Climate Change Threatens US Pumpkin Harvest for Halloween

Climate change effects on pumpkin
Image courtesy: Firstpost

As Halloween approaches, the annual tradition of pumpkin carving and decorating is at risk due to the impact of climate change on pumpkin farming in the United States. The effects of climate change, including water scarcity and extreme heat, are taking a toll on pumpkin growers.

In northeast Colorado, Alan Mazzotti, a pumpkin farmer, faced a significant reduction in his water supply despite above-average snowfall in the Rocky Mountains. This forced him to plant only half of his usual pumpkin crop. Heavy rains in May and June further complicated the situation, rendering some fields unusable. Similar challenges are being felt by pumpkin growers in states like Texas, New Mexico, and Colorado, where drought and heat extremes have been exacerbated by human-caused climate change. Some farmers experienced yield losses of up to 20%, while others left portions of their land bare. Rising labor costs and inflation are squeezing profit margins, affecting their ability to supply pumpkins to retailers and pumpkin patches.

Pumpkins are resilient to hot and dry weather to some extent, but this year’s extreme heat, which saw temperatures exceeding 100 degrees Fahrenheit, proved too much for them. Mark Carroll, a Texas A&M extension agent, described it as one of the worst years for pumpkin farming in several years. The scorching weather, combined with rising irrigation costs due to declining groundwater levels, forced farmers to make difficult decisions about when to harvest their pumpkins.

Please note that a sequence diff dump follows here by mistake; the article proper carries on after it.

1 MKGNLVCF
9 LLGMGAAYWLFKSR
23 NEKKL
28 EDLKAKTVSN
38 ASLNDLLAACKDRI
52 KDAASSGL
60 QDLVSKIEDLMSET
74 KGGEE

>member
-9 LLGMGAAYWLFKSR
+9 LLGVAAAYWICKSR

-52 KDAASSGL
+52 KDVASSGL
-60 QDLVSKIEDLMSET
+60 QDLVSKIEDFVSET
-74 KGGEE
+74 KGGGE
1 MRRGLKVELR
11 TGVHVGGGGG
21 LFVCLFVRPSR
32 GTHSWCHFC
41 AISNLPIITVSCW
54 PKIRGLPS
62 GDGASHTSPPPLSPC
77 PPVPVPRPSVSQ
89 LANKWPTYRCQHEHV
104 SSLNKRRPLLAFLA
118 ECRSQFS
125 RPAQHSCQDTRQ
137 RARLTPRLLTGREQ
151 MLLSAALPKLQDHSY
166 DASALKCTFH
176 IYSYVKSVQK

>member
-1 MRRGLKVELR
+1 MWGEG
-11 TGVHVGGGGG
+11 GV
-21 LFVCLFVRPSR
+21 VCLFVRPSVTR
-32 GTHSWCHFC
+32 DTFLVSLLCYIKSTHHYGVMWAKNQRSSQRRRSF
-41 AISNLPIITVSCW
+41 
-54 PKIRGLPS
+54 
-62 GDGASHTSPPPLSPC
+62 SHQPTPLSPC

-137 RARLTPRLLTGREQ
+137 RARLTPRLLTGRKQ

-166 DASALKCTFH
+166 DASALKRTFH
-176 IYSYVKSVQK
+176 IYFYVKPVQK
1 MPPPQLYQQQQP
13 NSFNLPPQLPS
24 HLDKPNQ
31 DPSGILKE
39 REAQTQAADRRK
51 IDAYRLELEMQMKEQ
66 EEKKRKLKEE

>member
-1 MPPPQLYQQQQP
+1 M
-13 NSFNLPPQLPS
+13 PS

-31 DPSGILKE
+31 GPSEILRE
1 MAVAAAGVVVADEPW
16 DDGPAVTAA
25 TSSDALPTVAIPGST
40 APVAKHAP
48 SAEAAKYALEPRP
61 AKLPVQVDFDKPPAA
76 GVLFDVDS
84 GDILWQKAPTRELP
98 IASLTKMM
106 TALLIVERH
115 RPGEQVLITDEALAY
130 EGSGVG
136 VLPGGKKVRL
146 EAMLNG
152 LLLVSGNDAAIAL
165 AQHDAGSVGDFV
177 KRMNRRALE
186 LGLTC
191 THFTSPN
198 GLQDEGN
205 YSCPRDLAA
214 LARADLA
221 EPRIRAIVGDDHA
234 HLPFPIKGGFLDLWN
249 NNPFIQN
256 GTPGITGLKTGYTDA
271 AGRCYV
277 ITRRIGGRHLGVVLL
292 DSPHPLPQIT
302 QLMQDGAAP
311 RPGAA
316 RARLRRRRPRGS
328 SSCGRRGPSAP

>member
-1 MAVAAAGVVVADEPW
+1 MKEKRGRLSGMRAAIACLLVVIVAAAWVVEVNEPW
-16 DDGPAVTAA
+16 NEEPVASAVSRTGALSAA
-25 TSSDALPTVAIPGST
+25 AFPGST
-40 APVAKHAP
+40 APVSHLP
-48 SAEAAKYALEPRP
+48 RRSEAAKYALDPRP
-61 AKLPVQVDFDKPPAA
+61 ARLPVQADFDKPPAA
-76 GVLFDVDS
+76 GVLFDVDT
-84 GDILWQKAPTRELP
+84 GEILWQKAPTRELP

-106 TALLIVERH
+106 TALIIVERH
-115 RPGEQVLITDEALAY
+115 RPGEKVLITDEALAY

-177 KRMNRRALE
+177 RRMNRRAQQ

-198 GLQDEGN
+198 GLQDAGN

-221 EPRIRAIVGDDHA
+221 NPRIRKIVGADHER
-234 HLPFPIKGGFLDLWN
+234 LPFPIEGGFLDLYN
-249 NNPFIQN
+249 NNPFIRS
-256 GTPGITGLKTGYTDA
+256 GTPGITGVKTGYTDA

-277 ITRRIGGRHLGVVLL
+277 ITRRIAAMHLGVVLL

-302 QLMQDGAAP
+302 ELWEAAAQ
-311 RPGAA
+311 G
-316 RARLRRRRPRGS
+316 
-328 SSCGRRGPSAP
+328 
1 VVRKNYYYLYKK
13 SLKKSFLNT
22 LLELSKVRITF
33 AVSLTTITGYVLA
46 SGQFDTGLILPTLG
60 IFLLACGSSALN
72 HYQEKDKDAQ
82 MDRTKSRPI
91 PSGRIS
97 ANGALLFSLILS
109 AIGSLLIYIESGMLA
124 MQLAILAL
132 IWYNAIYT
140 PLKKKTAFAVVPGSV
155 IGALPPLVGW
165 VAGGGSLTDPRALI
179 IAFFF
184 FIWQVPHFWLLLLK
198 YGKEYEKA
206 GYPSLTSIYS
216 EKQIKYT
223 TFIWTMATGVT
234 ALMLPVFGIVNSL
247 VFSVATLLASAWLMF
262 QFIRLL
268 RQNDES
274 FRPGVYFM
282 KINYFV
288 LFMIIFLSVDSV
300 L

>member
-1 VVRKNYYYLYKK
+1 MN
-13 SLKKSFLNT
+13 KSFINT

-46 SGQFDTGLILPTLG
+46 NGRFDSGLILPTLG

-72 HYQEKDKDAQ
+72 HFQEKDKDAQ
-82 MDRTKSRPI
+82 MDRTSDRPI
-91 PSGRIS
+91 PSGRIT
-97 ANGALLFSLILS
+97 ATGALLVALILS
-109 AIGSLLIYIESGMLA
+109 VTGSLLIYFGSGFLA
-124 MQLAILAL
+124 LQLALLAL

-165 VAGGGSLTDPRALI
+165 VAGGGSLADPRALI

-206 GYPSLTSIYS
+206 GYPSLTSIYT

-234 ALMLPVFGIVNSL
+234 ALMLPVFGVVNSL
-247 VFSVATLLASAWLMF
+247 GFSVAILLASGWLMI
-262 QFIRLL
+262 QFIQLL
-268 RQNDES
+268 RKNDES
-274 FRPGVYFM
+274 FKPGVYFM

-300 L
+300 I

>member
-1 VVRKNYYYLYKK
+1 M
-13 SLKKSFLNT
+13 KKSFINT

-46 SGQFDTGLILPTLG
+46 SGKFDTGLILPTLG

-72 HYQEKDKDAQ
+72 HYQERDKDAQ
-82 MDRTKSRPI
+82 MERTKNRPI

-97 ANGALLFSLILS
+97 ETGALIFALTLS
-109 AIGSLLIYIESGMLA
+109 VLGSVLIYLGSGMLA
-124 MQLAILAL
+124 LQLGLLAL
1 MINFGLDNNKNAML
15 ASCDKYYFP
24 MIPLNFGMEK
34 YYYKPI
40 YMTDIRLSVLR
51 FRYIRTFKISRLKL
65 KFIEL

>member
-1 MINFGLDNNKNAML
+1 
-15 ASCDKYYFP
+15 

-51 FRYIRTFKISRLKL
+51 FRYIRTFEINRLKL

In Texas, Lindsey Pyle, who farms nearly a thousand acres of pumpkins, saw her energy bills rise along with the costs of supplies, chemicals, and fuel. She also lost about 20% of her yield. Groundwater levels are steadily dropping, leading to high energy bills for pumping water, and this issue affects farmers across the region. The decreasing rainfall and snowfall caused by climate change make it unlikely that aquifers will replenish any time soon.

For some farmers, like Jill Graves in Texas, the challenges have led them to source pumpkins from wholesalers rather than growing their own. However, the pumpkins obtained from wholesalers had shorter shelf lives, making the situation far from ideal.

While water scarcity is a critical concern, labor costs have become an even greater challenge. Colorado recently implemented a law mandating overtime pay for farmworkers, further straining the competitiveness of pumpkin farmers compared to areas with lower labor costs. Mazzotti, a pumpkin farmer in Colorado, acknowledges the difficult situation and doubts the sustainability of pumpkin farming in the future, lamenting that his sons won’t continue the family tradition.

In conclusion, climate change is putting pressure on pumpkin farming in the US, affecting both the quantity and quality of pumpkins available for Halloween celebrations.

Re-reported from the article originally published in The Firstpost

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